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  • Dhruti Pattabhi

Using Software for Research: Digital Pathology through QuPath

Updated: Jan 29

You’ve powered through your experimentation and now the time has come to analyze your data. The slides come in from the histology lab and all of a sudden you’re staring straight into a microscope– face to face with a mass clump of cells. Here’s where your dilemma starts. Do you spend your remaining summer hand counting each of the positive cells or use a computerized counting mechanism to analyze them bias-free?


If accuracy is indeed what you’re looking for, the latter option arguably sounds more attractive. Quantitative Pathology– or QuPath– is a software specifically meant for analyzing digital pathology. With a wide range of image applications and user-friendly system, it is suitable for histology and pathology research worldwide— here’s an overview of QuPath.



Screenshot of QuPath

Caption: Analysis of tissue. Retrieved from the official QuPath site.


QuPath supports a variety of domains including macOS and Windows. Installation and troubleshooting information is directly available on the website.


Once you’ve opened the software, QuPath estimates the image type based on the staining dye used. However, it’s probably best to manually set or verify the image type. Once the image has been opened, a prompt requests you to confirm the image type. Upon completion, using the “Annotations” tab, you can set a region for the software to analyze. The regions can either be selected manually or by gradually applying color/density thresholds to the image. These areas will be recognized as “objects” to QuPath— things the software can detect, identify, and classify.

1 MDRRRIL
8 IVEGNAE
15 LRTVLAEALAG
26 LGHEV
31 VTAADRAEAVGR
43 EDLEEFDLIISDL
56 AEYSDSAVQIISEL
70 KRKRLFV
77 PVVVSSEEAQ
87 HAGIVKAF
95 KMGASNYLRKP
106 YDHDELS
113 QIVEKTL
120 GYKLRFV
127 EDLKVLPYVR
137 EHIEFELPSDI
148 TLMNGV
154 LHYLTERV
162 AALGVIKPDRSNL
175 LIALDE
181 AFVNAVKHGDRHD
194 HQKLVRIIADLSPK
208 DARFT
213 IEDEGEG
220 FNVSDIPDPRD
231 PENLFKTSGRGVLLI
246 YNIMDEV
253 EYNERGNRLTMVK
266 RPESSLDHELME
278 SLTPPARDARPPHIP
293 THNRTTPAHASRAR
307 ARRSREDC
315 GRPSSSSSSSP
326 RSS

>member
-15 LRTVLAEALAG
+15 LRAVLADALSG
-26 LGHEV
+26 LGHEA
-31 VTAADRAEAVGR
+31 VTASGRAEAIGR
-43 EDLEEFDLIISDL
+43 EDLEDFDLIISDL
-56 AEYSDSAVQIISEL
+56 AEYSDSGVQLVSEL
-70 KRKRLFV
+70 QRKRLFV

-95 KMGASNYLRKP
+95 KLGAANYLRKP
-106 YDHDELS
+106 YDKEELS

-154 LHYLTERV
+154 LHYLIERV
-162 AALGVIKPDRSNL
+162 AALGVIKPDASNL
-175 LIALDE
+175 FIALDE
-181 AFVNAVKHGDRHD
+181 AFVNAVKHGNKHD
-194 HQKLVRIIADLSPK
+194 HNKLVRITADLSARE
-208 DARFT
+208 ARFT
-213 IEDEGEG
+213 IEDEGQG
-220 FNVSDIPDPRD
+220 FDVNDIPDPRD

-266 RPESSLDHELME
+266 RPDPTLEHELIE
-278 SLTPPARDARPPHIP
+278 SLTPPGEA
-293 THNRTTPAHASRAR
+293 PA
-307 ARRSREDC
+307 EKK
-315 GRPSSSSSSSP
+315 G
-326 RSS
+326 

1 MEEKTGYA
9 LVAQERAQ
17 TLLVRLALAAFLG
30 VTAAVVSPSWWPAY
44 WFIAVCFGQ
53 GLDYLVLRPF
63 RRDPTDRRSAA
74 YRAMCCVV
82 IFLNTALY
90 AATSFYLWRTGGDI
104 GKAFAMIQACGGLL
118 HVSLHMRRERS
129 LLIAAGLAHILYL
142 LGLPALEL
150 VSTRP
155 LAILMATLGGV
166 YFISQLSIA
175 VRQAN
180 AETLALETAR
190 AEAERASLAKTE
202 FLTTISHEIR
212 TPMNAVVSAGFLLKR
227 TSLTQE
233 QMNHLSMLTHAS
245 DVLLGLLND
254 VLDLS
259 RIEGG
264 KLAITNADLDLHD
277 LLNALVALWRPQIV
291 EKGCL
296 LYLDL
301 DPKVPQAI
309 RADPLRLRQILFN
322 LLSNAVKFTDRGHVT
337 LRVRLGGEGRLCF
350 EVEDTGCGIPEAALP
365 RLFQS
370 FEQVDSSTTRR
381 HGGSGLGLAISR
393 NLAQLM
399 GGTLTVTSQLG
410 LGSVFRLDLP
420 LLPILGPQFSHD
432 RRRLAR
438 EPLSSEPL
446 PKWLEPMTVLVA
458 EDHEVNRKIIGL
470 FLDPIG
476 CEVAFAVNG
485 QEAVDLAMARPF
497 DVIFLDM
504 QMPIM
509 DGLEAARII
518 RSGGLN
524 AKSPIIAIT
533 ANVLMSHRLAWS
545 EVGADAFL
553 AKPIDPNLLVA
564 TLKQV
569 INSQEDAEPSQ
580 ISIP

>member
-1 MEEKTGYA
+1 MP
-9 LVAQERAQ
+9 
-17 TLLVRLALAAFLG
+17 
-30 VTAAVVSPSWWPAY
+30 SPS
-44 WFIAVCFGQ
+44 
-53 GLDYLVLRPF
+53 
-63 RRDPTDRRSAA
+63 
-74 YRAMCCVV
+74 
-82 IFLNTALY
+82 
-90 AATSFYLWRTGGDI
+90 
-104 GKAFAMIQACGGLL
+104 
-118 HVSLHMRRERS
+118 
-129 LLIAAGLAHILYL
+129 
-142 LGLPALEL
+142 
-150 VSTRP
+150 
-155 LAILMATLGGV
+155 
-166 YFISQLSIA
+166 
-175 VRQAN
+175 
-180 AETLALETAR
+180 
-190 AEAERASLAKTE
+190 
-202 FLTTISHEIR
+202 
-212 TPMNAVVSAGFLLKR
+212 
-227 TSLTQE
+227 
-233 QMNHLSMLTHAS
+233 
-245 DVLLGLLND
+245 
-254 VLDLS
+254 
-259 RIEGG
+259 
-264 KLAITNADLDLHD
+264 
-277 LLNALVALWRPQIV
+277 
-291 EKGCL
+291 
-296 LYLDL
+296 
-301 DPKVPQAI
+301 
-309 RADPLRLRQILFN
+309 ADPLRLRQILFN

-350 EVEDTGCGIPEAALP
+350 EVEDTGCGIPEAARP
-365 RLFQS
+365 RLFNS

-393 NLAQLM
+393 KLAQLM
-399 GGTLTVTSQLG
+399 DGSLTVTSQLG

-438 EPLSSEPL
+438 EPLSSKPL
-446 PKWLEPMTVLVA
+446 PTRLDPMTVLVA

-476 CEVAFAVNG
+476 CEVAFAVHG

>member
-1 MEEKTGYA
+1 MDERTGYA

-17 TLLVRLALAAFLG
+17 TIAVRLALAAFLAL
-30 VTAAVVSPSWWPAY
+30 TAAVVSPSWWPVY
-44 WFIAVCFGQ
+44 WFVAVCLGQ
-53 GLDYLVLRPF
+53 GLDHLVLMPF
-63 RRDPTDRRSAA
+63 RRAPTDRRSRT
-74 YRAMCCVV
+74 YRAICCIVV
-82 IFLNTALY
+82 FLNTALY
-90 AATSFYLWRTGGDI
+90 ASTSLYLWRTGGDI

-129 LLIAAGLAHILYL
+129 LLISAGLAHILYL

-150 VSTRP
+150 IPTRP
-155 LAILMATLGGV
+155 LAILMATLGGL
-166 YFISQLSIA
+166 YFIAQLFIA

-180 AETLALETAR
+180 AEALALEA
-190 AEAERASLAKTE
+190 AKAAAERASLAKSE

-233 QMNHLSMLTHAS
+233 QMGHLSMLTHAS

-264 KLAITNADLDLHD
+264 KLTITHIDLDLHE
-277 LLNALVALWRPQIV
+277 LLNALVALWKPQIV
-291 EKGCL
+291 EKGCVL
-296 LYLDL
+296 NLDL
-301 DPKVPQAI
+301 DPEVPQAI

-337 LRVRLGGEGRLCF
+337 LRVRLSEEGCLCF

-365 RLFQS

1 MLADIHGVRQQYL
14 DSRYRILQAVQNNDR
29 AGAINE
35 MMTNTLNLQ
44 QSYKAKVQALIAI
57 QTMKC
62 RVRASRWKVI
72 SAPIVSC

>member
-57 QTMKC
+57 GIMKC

For further inspection of these regions, the software is equipped with various evaluation tools. Using the “Analysis” tab, you can run a “cell detection” or even a “positive cell detection”. These options filter cells or other objects within your annotations. To implement either of these options, a list of parameters pops up. While you could always use the default parameters, chances are that you know your research well and probably choose to tweak the parameters of your images yourself. Some of these parameters include maximum and minimum areas, thresholds, radii, and background intensity. These are useful in ensuring precise image analysis. Once you are satisfied with the implementations, the “Run” button will display a visual depiction and a count of the detected objects. Both positive and negative objects will be counted separately, so it is possible to filter either or.


Of course, there are many other ways to utilize QuPath in your pathological/histological research. For further information and specifics, be sure to use the resources and tutorials below!



Application of Qupath:



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